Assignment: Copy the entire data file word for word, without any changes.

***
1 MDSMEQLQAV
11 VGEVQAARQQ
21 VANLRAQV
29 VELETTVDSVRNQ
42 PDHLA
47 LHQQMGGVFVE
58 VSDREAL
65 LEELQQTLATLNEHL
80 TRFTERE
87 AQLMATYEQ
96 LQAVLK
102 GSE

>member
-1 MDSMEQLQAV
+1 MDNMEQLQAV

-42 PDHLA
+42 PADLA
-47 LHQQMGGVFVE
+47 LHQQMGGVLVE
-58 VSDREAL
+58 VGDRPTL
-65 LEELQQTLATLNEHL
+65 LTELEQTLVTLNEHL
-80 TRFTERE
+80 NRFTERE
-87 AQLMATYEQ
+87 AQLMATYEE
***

1 MDSMEQLQAV
11 VGEVQAARQQ
21 VANLRAQV
29 VELETTVDSVRNQ
42 PDHLA
47 LHQQMGGVFVE
58 VSDREAL
65 LEELQQTLATLNEHL
80 TRFTERE
87 AQLMATYEQ
96 LQAVLK
102 GSE

>member
-1 MDSMEQLQAV
+1 MDNMEQLQAV

-42 PDHLA
+42 PADLA
-47 LHQQMGGVFVE
+47 LHQQMGGVLVE
-58 VSDREAL
+58 VGDRPTL
-65 LEELQQTLATLNEHL
+65 LTELEQTLVTLNEHL
-80 TRFTERE
+80 NRFTERE
-87 AQLMATYEQ
+87 AQLMATYEE